Monday, February 3, 2014
Review: Space Dandy 1.4 & 1.5
Once more unto the reviews, my friends!
Probably my favorite episode of the series so far. What begins as your fairly typical zombies-in-space-fare becomes an enjoyable romp through an infected hospital and further becomes a humorous denouement wherein the crew and the whole universe, narrator included, has been zombified. The show's bravery in throwing the premise out every week is extremely refreshing and all the Romero references actually serve to strengthen a show whose core conceit is so wishy-washy. Plus, Dandy's horndoggery is reserved to a couple passing jokes, before discarded as wasteful. A fun, amusing and promising episode that smacks pleasantly of Shaun of the Dead.
What's this? A sentimental episode? A sentimental episode with a three-dimensional female character? Sure, this episode's Adelé gets ever so slightly damseled towards the episode's end, but I revoke my earlier statement and declare this episode my favorite. When the Aloha Oe gets impounded, Dandy's forced to take the childlike alien he's just caught to the Public Registration Office via public transit, prompting a bonding road-trip between hunter and prey. This episode could've come straight out of Cowboy Bebop, a fact even the music – twangy, acoustic guitar – seems aware of. Plus, zero comically sexist Dandy in this one!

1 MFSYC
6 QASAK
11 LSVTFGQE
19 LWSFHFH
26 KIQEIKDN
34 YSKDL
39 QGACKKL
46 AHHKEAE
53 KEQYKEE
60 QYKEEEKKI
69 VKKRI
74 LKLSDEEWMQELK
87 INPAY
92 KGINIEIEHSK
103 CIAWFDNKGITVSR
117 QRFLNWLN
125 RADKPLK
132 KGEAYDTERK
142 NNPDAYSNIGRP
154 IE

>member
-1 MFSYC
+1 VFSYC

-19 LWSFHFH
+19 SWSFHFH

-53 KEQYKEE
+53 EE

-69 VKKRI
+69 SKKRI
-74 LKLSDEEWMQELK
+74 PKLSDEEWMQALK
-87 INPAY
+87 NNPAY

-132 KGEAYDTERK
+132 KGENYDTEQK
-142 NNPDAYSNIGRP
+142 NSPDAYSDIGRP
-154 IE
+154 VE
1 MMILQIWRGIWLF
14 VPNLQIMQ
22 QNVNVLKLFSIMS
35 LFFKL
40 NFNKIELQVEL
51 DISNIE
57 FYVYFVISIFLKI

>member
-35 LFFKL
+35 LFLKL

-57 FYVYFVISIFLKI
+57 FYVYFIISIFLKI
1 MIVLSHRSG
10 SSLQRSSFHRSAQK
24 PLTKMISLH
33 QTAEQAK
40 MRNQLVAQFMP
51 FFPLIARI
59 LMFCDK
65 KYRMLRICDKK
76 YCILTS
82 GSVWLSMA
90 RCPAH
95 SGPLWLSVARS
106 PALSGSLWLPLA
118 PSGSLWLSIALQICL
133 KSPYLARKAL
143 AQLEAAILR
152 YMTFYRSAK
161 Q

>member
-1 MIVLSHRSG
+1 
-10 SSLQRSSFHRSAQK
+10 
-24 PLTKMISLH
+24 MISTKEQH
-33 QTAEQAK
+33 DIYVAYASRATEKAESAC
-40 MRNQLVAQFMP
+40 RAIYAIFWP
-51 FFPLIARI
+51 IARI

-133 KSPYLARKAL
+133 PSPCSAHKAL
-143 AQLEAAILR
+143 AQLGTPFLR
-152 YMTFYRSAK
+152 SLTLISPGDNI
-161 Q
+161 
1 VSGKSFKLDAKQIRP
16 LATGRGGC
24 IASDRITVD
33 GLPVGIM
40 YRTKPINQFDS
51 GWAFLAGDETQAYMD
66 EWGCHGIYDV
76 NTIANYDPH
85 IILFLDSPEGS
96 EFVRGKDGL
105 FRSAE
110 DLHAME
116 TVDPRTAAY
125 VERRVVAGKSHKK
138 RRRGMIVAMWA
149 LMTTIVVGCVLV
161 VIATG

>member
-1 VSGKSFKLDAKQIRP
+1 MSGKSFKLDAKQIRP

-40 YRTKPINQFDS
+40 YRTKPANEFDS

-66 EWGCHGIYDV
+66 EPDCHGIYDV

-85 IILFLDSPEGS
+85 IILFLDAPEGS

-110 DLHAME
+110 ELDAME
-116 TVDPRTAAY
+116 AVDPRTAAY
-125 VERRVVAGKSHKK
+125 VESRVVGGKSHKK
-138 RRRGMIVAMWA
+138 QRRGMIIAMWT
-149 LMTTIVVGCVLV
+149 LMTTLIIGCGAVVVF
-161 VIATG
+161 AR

The Review So Far
Just as I was going sour on the series, it noticeably improves. This most recent episode not only did away with the usual sexist bullshit, but also with the unnecessary villains lurking in the background that never quite seem to catch the protagonists. I was beginning to imagine the whole Gogol Empire plot was simply a parody of itself, with the Vicious-esque villain who's far too dramatic for the series he's trapped in. Whatever the case may be, I hope the series continues on this upward trend, though this most recent episode seems much more likely to be a flute.
Thanks for reading and hey – download my new short story!
Orla the Town remembers a time before the impact, the event that killed billions and blanketed the world with snow. Orla the Man, the ghost town's only remaining inhabitant, does not. It's been one hundred tally marks since he's seen another human being and, when he does, he must face the all-important question; has he lost his mind in isolation?
Battery Low is a post-apocalyptic tale about snow, solitude and an earth frozen over.
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